Pope Francis calls for dialogue to resolve disputes in Christmas Day address

Pope Francis urged world leaders to be more open to dialogue to heal the world's many "conflicts, crises, and disagreements" during his annual Christmas address Saturday at the Vatican.

Once again speaking outdoors from the central balcony of St. Peter's Basilica after last year's speech was moved indoors due to the COVID-19 pandemic, Francis said in his Urbi et Orbi address the world needs dialogue to solve multiple ongoing crises, especially during a pandemic that has intensified physical and spiritual isolation.


"Sisters and brothers, what would our world be like without the patient dialogue of the many generous persons who keep families and communities together?" he said. "In this time of pandemic, we have come to realize this more and more.

"Our capacity for social relationships is sorely tried; there is a growing tendency to withdraw, to do it all by ourselves, to stop making an effort to encounter others and do things together."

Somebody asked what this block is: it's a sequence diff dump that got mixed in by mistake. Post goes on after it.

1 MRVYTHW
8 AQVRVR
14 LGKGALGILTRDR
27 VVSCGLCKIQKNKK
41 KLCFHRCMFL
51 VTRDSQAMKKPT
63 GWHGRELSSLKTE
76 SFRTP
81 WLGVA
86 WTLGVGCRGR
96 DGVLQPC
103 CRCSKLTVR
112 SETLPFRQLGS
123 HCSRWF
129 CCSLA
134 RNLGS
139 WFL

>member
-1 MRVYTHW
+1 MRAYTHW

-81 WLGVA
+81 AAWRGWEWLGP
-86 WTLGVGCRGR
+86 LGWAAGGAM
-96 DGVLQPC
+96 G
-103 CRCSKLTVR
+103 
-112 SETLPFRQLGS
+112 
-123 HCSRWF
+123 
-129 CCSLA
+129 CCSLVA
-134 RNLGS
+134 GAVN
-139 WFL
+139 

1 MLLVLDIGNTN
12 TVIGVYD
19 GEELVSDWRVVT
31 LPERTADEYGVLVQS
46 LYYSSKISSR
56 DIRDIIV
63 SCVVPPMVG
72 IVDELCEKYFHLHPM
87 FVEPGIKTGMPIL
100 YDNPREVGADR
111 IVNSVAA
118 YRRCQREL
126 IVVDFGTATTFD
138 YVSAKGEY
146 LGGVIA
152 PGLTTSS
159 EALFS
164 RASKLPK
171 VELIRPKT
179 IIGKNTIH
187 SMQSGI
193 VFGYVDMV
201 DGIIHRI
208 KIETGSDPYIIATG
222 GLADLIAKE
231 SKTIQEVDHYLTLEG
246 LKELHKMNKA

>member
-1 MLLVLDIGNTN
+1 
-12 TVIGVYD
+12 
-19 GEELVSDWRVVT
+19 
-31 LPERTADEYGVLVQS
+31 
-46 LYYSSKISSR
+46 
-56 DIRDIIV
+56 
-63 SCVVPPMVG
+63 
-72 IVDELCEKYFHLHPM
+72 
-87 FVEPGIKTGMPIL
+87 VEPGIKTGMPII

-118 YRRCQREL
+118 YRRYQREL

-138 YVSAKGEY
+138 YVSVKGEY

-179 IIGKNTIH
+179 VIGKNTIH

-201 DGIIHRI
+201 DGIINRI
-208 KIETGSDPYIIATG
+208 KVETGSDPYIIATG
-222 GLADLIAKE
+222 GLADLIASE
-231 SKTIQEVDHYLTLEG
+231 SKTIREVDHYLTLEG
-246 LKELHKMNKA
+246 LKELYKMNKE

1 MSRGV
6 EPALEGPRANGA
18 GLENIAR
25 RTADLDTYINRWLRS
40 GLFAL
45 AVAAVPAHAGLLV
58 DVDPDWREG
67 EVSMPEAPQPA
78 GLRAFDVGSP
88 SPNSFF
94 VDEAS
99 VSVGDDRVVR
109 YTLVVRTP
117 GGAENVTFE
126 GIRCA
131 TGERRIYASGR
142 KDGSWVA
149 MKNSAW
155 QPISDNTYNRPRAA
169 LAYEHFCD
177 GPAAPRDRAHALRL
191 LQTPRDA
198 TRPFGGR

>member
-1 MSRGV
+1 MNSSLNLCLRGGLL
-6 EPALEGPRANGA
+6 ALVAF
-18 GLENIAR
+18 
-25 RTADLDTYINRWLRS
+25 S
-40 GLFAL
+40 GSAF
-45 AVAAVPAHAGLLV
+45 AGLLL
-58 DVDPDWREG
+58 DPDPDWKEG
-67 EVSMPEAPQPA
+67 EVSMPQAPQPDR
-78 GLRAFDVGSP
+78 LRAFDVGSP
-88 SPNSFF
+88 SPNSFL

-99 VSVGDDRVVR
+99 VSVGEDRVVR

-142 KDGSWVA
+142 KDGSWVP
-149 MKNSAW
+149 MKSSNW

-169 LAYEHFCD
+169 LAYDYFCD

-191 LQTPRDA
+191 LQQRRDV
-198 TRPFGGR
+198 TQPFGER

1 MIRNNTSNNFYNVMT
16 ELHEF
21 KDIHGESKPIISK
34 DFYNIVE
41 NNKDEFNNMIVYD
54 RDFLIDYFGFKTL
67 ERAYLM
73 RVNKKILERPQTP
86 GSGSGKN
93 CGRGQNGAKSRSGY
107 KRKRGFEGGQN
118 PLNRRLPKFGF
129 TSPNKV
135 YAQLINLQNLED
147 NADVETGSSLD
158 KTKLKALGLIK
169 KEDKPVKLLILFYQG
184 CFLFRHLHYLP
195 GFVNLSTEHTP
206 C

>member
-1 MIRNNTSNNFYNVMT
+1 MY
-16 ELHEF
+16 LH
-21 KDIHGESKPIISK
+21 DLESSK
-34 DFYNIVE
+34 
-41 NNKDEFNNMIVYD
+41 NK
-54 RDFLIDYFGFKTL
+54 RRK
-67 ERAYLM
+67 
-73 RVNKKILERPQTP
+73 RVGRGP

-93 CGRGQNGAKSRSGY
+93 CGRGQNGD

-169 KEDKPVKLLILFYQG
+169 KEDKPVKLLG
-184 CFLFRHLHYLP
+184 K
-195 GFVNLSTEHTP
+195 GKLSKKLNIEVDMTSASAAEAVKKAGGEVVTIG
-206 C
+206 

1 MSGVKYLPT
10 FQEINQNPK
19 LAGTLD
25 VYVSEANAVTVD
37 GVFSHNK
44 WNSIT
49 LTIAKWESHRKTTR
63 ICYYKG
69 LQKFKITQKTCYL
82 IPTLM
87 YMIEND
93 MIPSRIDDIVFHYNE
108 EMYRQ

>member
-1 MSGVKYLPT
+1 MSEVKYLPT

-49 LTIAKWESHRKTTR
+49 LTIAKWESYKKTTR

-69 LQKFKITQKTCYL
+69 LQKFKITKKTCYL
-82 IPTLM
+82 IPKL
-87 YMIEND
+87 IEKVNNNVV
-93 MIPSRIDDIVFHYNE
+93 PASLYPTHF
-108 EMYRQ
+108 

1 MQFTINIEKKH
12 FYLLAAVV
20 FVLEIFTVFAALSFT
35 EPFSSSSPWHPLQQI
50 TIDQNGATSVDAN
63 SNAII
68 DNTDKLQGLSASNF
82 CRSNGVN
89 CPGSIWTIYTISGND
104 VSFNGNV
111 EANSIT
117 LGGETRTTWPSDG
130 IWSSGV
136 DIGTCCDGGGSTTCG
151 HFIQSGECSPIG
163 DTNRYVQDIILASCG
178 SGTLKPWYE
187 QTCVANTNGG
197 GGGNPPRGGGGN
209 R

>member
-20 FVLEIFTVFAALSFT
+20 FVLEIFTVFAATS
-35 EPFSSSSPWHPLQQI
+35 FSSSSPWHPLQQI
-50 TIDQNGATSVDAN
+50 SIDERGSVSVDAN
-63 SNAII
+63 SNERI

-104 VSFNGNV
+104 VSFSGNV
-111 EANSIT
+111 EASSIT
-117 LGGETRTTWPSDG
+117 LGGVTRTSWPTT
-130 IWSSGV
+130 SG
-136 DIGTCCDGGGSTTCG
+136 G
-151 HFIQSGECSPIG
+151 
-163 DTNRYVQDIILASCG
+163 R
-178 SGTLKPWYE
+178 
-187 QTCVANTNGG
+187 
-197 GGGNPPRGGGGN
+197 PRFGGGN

Even among nations, the Pope added, "there is the risk of avoiding dialogue, the risk that this complex crisis will lead to taking shortcuts rather than setting out on the longer paths of dialogue. Yet only those paths can lead to the resolution of conflicts and to lasting benefits for all."

On the crisis in Syria, he said that the country has  experienced war for more than a decade, which has resulted in many victims and an untold number of displaced persons.

He also touched on Yemen where “an enormous tragedy, overlooked by everyone, has silently gone on for years, causing deaths every day.”

“Let us recall, too, the continuing tensions between the Israelis and the Palestinians that drag on without a resolution, with ever more serious social and political consequences,” he said.